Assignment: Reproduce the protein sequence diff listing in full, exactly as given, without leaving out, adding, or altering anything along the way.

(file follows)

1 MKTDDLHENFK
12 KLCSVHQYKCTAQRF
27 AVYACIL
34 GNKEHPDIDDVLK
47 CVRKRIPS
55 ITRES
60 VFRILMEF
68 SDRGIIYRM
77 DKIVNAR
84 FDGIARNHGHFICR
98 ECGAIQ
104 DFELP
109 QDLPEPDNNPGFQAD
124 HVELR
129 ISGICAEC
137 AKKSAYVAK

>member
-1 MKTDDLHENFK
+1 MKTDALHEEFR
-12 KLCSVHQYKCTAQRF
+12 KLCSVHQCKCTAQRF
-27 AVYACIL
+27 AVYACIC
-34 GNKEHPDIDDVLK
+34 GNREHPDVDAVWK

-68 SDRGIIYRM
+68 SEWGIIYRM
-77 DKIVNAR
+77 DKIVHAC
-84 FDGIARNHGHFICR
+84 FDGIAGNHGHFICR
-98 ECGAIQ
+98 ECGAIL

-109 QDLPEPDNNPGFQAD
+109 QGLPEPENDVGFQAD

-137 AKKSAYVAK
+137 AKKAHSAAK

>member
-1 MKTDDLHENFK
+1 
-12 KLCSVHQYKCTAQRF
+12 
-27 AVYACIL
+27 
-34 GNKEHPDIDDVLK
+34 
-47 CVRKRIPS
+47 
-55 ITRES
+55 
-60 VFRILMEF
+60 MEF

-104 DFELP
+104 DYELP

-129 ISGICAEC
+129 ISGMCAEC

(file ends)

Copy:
1 MKTDDLHENFK
12 KLCSVHQYKCTAQRF
27 AVYACIL
34 GNKEHPDIDDVLK
47 CVRKRIPS
55 ITRES
60 VFRILMEF
68 SDRGIIYRM
77 DKIVNAR
84 FDGIARNHGHFICR
98 ECGAIQ
104 DFELP
109 QDLPEPDNNPGFQAD
124 HVELR
129 ISGICAEC
137 AKKSAYVAK

>member
-1 MKTDDLHENFK
+1 MKTDALHEEFR
-12 KLCSVHQYKCTAQRF
+12 KLCSVHQCKCTAQRF
-27 AVYACIL
+27 AVYACIC
-34 GNKEHPDIDDVLK
+34 GNREHPDVDAVWK

-68 SDRGIIYRM
+68 SEWGIIYRM
-77 DKIVNAR
+77 DKIVHAC
-84 FDGIARNHGHFICR
+84 FDGIAGNHGHFICR
-98 ECGAIQ
+98 ECGAIL

-109 QDLPEPDNNPGFQAD
+109 QGLPEPENDVGFQAD

-137 AKKSAYVAK
+137 AKKAHSAAK

>member
-1 MKTDDLHENFK
+1 
-12 KLCSVHQYKCTAQRF
+12 
-27 AVYACIL
+27 
-34 GNKEHPDIDDVLK
+34 
-47 CVRKRIPS
+47 
-55 ITRES
+55 
-60 VFRILMEF
+60 MEF

-104 DFELP
+104 DYELP

-129 ISGICAEC
+129 ISGMCAEC